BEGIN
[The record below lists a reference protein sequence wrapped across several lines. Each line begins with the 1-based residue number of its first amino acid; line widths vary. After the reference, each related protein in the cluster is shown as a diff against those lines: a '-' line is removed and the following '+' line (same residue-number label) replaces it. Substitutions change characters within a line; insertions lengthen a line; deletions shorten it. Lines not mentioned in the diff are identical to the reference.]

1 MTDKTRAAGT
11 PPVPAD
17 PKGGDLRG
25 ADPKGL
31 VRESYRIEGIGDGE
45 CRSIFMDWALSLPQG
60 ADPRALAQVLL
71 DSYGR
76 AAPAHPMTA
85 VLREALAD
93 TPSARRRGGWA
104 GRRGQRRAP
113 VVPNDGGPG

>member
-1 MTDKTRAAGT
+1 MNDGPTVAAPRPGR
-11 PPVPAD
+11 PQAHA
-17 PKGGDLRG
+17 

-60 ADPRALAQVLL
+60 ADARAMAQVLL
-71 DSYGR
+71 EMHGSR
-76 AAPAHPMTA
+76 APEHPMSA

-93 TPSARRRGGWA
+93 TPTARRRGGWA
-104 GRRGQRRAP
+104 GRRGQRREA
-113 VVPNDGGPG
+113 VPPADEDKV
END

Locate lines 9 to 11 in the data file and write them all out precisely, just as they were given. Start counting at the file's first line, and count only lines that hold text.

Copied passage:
71 DSYGR
76 AAPAHPMTA
85 VLREALAD